Even before the Denver Broncos and Carolina Panthers players step onto the field at Levi's Stadium in Santa Clara, California, we'll already have one big winner.
The National Football League will pocket millions thanks to the Super Bowl host city's agreement to hand over all its big game-related sales tax revenue to the league.
What Super Bowl cities lose: That, of course, means that there is a corresponding loser, or more accurately, losers -- the taxpayers of the host cities.
The professional football league's bid specifications (Section B, Ticket Revenues) say:
The NFL will set all ticket prices and will receive 100% of the revenues from ticket sales, including tickets for club seats, suites and other premium seating. As further noted in "Government Guarantees" section, the Host Committee is required to seek tax exemptions for revenue on Super Bowl game tickets and Super Bowl-related event tickets with respect to sales, amusement, or entertainment taxes, and other surcharge obligations. If such exemptions are not granted, the Host Committee will be obligated to reimburse the NFL for any such taxes or surcharges levied on Super Bowl game tickets and other Super Bowl related event tickets.
The bottom line is that the Super Bowl cities must exempt game tickets and related charges from local taxes or reimburse the NFL for those taxes.
That's a lot of forgone revenue. When the 2014 Super Bowl was played in East Rutherford, New Jersey delivered $7.5 million in sales tax revenue to the NFL. The next year, Arizona officials gave the NFL more than $4 million in sales tax collected on tickets for the big game in Glendale.
Now Atlanta officials are considering whether they want to fork over a sizable chunk of tax revenue in order to host a Super Bowl in 2019 or 2020. The Metro Atlanta Chamber's bid package reportedly includes a waiver projected to cost the taxpayers of Georgia's capital city up to $10 million.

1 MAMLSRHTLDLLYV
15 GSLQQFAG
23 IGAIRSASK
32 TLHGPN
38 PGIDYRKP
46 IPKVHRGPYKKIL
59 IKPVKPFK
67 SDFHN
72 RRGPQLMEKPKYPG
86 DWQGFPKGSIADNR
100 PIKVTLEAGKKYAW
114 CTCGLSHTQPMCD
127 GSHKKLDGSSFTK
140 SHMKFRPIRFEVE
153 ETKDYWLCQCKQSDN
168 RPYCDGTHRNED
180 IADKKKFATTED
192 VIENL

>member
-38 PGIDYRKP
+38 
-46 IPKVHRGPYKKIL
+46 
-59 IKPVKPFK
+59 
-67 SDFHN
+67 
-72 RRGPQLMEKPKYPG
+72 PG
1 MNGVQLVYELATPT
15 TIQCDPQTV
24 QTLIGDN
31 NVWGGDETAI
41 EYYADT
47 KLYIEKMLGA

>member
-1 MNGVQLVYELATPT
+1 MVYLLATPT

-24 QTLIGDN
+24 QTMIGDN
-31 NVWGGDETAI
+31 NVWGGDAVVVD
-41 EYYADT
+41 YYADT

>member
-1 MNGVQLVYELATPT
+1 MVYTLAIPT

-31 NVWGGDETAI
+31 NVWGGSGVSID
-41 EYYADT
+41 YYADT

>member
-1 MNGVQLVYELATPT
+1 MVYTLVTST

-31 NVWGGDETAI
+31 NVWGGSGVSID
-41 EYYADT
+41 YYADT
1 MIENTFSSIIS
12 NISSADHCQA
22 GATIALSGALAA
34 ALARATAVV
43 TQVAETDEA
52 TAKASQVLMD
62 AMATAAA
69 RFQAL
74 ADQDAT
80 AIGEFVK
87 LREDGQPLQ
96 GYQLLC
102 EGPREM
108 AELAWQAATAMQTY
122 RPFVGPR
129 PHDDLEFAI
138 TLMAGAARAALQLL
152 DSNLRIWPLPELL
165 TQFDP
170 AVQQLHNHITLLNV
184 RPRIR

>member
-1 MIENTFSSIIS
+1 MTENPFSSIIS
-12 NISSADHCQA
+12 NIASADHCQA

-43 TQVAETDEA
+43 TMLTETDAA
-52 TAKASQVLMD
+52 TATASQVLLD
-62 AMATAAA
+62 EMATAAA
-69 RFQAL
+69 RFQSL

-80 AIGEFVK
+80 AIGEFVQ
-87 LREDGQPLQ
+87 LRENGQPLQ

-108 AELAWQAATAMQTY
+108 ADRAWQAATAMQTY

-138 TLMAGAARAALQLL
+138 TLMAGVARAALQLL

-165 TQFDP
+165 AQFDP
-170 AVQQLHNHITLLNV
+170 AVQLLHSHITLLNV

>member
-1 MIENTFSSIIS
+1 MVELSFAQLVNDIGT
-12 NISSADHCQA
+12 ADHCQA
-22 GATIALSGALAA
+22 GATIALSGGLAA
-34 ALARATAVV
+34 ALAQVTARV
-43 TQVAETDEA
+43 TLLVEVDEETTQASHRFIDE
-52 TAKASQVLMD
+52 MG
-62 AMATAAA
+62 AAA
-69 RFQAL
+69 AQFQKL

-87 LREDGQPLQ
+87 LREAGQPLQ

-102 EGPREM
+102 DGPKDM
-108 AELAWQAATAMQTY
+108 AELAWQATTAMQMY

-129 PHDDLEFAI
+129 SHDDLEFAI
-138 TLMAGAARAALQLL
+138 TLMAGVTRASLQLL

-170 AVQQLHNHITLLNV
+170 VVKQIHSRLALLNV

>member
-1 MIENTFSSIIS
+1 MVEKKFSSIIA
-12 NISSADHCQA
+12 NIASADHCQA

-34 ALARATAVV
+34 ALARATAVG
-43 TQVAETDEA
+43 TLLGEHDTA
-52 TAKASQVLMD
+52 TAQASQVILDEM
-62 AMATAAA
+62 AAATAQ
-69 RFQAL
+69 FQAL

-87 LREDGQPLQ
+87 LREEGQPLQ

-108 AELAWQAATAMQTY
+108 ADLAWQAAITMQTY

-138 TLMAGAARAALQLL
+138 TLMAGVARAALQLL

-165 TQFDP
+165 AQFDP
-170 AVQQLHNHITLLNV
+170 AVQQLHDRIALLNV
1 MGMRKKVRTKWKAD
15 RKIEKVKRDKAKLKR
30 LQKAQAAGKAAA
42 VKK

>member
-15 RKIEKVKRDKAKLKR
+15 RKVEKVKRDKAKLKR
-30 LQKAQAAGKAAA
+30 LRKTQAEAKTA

Santa Clara's expenses: There's no official word or even estimate as to what the tax costs will be for Northern California. But when the bid was made three years ago, the exemptions included a 10 percent ticket surcharge that was calculated at around $6 million based on Super Bowl ticket prices then.
You also have to account for the added associated costs of welcoming tens of thousands of visitors into your town for a mega-bash.
Santa Clara officials, however, were savvy enough to seek some reimbursement from their larger city neighbor before agreeing to host the Super Bowl. They set a payback of $3.6 million in public safety costs.
And San Francisco, even though it's not technically home of Super Bowl 50, also will spend an estimated $4.8 million to host nine days of pre-game events.
Willing to pay: So while it's a big deal to host a Super Bowl, it's not necessarily a good deal.
Not only are cities and states starting in the red once they take on a Super Bowl, writes Jason Notte at MarketWatch, they're watching all of their potential revenue dry up even before they attempt to meet the NFL's base demand.
Does that stop cities from doing whatever is required, physically and fiscally, from trying to bring the annual spectacle to their towns? No.
Why? Because Americans and their lawmakers are always ready for some over-hyped, ridiculously expensive football
Enjoy the game.
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